She was part of the Scouts press team who regularly brought news of the two-week adventure to a UK public who had almost forgotten such events were possible. It included a visit by the newly-crowned Queen Elizabeth II with Prince Philip which was just one of the many stories she covered.
Rita Jarman of Florence Avenue was just 24 in 1957 and a Cub Mistress when she was invited by the Imperial Scout Headquarters to join around 10 secretaries and 40 other staff on the press team for the golden jubilee jamboree. Her sole skills for the job were a shorthand speed of over 120 words per minute and a typing speed of at least 30 words per minute. But she also had loads of enthusiasm.
She recalled: “We had new typewriters and copious bottles of correcting fluid. Our job was to type the stories about the jamboree ready for the printers at the local newspaper office. Small items might take five minutes but a long 1,200 word article could take an hour to complete. There was none of today’s electronic stuff unless you counted the TV cameras in the next tent.”
She added: “Copy had to be with the printers by 5pm ready for the teleprinters to get it to Fleet Street for the next morning’s newspapers. At the same time we produced our own daily jamboree newspaper which was typeset and printed locally. It was all very exciting.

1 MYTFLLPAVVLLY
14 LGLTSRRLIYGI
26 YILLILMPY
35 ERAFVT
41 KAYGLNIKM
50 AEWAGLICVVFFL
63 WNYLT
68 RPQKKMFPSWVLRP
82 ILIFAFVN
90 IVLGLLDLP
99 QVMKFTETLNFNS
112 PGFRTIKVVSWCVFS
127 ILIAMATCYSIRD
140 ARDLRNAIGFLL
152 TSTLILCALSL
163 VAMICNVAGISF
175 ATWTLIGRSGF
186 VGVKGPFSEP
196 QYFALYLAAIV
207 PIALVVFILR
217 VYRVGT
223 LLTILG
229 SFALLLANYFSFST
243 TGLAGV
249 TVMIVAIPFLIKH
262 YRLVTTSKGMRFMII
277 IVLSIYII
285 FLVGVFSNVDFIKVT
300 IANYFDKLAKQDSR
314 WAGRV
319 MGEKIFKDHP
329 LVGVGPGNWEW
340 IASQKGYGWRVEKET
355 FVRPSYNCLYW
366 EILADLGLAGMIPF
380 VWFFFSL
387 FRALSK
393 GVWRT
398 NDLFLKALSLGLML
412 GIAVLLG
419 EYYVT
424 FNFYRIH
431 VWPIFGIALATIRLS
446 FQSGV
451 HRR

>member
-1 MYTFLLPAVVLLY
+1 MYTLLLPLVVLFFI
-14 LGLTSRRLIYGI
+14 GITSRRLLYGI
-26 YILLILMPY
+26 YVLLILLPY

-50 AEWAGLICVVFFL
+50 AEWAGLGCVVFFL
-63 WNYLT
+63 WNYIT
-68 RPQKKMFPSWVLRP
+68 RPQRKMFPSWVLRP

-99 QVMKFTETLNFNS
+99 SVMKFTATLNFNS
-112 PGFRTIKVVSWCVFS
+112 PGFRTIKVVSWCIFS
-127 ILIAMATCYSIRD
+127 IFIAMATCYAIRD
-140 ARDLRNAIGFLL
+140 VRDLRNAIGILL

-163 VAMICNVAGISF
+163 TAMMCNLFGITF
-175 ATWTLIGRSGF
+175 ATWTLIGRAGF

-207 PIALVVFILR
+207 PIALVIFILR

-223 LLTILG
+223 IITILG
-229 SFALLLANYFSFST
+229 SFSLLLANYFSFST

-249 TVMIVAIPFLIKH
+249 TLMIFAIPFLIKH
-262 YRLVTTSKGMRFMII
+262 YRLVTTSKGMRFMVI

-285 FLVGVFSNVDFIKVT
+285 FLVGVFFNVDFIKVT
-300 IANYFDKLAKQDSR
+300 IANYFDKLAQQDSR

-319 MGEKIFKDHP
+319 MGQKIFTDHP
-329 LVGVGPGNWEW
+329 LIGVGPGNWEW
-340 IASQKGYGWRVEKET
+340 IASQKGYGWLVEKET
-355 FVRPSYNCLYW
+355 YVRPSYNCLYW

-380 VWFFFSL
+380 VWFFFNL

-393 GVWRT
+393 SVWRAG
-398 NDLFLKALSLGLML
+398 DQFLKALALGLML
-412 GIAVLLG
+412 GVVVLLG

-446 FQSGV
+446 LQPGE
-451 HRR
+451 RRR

“The newly crowned Queen Elizabeth and Prince Philip arrived one day to a warm welcome by the 50,000 Scouts that came from all corners of her empire. In the press tent we were busy writing news as it happened and making sure we got all our facts right.”
The Queen wore elegant white, peep-toed sandals so the royal feet needed protection from tent pegs, grass and mud. Four years into the new reign and Prince Philip was already showing his droll sense of humour. At the American camp the Royal couple were faced with a battery of cameras. He remarked, “Is there just one of you without a camera?” A small voice from the crowd said, “Me sir.” Quick as a flash the Duke replied, “Congratulations!”
Rita added: “One evening we had a cloudburst with torrential rain that went on for two days. It flooded the low lying part of the site but the Scouts just took it in their stride with help from the local fire brigade.
“We had TV coverage from huge television cameras specially installed by the BBC. They covered events live for news broadcasts.
“Also on site was a film unit from Pathe News who filmed the events for cinema audiences. Those days there were no mobile phones. If you needed one it was a dial-up unit through to the operator if you were lucky.
“We had a resident cartoonist, Lewis Williams from the Birmingham Mail, who produced countless comic strips including one showing what Scout Jamborees may be like in 2007. His idea of space age Scouts was a bit wide of the mark but who knows what may happen by 2057?” Rita still volunteers for Scouting events in the town and she is a staunch supporter for Holy Cross Church on Marsh Farm Estate. She has also just been awarded an MBE in this year’s Queen’s birthday honours. Husband Mick, an ex-naval man and fellow scouter, can often be found teaching Scouts knotting.
Rita added: “I have wonderful memories of my time in Scouting and particularly the jubilee jamboree and its Royal visitor. I am sure our returning young people from the Japanese jamboree will have just as many life-changing memories.”